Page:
Once inside, they will find every pathway beset with barriers impeding their way, and only by finding the cord of fate, which will form a network from top to bottom of the labyrinthine mansion will they be able to gaze upon the mysteries in store for them.

The entire affair, in fact, promises to be the most complete that can be imagined, and exceptional credit belongs to the
hostess, Mrs. Eva Dehlin, whose mind conceived, and whose deft hands have carried out the intricate details. The following verses composed by Mrs. Dehlin will form the separate passports at the two places of entrance.

Full blythe the night on Hallowe’en
When imps and goblins will be seen;
Your aid we ask in charm and spell,
In merry game and feast as well.
The ghosts admit no revelers here,
Unless they with a sheet appear;
To find the entrance to the Hall,
We send a challenge to you all.

Solemnly we greet you.
Joyfully we meet you.
Enter now the spirit’s den;
Fill your hearts with mirth and fun,
Whether you to depths descend
Or heights above explore,
All requests must be obeyed,
Or peace you’ll have no more;
Earthly robes must not appear,
Only ghosts may enter here.
Hooks you’ll find, O, use them well!
Your hosts you’ll find way down in —
Excuse me, please, take the enchanted cord
And follow it without a word.

What would Brigham Young say? What would Catherine Hurst say? What do YOU say?



  1. It think it sounds like alot of fun. If I received an invitation, I’d go.

    Such an activity wouldn’t fly in my current ward, though. I tried to put together a scary movie night for the scout troop, and even the B-rate science fiction flicks from the 1950s were deemed inappropriate. Evidently all Church-sanctioned activities today must have a “priesthood purpose” and all entertainment must be “virtuous, wholesome, and uplifting.”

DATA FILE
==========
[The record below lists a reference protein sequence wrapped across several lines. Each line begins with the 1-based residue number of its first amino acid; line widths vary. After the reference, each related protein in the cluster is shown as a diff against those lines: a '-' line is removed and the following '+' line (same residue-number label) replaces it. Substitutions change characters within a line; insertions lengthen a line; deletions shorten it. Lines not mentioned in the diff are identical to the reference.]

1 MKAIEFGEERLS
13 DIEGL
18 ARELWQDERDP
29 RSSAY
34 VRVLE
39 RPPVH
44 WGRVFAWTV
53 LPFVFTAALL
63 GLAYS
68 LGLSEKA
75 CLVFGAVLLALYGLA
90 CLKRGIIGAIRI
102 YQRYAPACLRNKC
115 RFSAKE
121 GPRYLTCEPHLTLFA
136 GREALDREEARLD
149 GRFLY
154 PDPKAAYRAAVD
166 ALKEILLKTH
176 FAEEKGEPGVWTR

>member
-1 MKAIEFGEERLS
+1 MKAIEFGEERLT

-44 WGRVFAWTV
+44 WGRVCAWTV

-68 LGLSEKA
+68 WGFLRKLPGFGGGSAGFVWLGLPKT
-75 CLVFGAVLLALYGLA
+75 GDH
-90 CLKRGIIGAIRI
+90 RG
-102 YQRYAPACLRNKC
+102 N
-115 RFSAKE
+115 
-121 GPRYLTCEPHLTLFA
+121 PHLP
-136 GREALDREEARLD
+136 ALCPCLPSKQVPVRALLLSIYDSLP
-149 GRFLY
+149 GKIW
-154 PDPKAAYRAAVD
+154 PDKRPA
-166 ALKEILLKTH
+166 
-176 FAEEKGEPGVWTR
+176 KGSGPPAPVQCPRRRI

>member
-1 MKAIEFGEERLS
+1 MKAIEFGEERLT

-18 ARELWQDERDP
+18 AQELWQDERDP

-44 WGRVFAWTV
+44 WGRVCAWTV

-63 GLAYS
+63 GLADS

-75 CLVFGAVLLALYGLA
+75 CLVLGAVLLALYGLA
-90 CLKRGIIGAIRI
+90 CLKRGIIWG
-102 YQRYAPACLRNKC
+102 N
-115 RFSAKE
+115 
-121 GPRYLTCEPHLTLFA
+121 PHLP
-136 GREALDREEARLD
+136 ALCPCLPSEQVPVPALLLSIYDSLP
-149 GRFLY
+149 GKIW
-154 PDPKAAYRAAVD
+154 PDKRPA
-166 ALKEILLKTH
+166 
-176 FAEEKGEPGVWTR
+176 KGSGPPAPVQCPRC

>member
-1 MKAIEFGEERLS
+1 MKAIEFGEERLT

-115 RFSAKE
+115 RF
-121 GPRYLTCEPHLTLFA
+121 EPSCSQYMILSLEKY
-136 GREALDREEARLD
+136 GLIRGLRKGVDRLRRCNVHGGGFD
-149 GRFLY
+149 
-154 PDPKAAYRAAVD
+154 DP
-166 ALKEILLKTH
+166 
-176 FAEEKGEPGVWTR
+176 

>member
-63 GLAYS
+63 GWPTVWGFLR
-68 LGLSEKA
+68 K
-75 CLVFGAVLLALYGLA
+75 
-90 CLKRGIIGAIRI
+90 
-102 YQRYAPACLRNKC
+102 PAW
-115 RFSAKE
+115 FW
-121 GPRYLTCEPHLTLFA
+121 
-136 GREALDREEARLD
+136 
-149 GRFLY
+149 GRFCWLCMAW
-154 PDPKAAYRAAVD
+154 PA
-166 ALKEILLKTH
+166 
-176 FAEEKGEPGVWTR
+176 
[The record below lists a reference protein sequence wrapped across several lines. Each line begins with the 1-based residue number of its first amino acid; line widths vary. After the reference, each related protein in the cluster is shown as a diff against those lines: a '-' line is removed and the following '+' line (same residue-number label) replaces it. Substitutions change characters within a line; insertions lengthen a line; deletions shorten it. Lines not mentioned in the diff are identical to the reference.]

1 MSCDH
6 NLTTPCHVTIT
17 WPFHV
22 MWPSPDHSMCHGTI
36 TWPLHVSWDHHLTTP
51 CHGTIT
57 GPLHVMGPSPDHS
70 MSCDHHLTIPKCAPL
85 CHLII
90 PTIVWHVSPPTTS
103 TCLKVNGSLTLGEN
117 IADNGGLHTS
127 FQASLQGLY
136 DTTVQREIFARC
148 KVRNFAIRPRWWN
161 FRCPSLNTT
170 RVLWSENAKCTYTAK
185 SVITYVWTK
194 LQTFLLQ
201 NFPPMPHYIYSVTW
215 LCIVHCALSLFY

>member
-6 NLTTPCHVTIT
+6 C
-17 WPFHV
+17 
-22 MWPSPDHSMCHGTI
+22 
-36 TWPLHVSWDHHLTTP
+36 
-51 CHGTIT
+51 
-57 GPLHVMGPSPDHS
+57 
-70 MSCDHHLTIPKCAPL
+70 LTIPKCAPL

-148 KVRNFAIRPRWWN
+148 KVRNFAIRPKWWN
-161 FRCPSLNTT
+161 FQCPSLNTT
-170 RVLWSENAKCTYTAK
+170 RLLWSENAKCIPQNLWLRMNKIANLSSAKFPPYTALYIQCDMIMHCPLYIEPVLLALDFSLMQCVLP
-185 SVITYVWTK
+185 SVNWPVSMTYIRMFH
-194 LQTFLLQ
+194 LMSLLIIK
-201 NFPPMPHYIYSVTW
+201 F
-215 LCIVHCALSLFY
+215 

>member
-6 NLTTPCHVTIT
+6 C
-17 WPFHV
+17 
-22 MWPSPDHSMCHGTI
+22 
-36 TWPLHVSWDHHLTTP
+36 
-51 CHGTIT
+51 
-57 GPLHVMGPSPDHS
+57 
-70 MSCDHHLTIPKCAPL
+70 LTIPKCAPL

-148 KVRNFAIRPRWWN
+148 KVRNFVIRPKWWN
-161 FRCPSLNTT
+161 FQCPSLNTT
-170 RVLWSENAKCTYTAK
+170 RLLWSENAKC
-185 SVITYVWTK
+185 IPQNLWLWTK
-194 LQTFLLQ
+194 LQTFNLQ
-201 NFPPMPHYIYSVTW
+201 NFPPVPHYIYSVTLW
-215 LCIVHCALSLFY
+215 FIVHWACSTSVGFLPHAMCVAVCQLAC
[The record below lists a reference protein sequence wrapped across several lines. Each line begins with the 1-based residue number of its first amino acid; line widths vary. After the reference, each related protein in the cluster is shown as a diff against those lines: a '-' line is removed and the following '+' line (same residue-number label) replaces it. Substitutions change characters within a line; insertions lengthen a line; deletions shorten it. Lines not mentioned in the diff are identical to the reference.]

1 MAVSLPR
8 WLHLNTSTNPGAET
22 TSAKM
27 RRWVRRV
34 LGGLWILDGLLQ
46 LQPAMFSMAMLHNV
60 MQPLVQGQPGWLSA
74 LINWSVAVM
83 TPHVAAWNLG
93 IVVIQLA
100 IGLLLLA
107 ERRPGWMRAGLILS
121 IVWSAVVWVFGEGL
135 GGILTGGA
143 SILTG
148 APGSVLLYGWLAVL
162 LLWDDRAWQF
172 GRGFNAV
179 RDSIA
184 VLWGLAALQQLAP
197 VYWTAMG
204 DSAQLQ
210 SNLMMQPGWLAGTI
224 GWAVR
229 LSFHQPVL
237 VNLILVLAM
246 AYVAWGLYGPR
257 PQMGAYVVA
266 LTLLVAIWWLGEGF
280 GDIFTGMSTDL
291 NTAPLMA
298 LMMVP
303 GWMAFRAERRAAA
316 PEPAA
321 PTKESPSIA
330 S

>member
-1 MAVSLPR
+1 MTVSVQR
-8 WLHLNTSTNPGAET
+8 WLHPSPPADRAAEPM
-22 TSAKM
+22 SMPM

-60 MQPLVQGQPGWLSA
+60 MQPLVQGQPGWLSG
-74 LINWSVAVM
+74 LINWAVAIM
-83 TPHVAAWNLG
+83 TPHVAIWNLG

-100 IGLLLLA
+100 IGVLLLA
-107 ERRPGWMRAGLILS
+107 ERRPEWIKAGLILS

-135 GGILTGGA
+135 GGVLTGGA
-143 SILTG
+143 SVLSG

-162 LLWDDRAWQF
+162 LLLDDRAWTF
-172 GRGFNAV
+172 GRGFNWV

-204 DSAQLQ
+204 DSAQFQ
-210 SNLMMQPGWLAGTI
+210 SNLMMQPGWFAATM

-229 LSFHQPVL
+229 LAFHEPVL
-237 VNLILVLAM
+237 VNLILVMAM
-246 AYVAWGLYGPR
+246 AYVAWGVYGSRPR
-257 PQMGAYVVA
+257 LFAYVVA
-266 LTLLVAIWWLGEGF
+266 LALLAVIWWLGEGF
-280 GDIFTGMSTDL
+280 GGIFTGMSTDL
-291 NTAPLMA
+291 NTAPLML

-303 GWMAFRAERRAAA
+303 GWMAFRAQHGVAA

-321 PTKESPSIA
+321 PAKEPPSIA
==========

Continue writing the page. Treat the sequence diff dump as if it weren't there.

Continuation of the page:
I doubt those imps, “real fortune tellers,” and priestesses of the night could get around today’s restrictions…

    Comment by Clark — October 30, 2009 @ 9:54 am

  2. I feel so much better about our ward’s annual Halloween party, complete with hockey masks, creepy music, scary teen age boys in costume, and our YW as witches. I think it is great.

    Catherine Hurst would say that it is impossible to give an answer unless you include a stamped, self addressed envelope. Or else ask your mother.

    Likely, Brigham Young would have said “I’ll loan you my extra clothes for costumes”, followed shortly thereafter with something along the lines of “Why do we adopt the gentile customs so intended to undermine our home-grown and homely amusements?”, after which he grab the “enchanted cord” and laugh his way through the various rooms with several eastern journalists who had stopped by to interview him. At least that’s my take.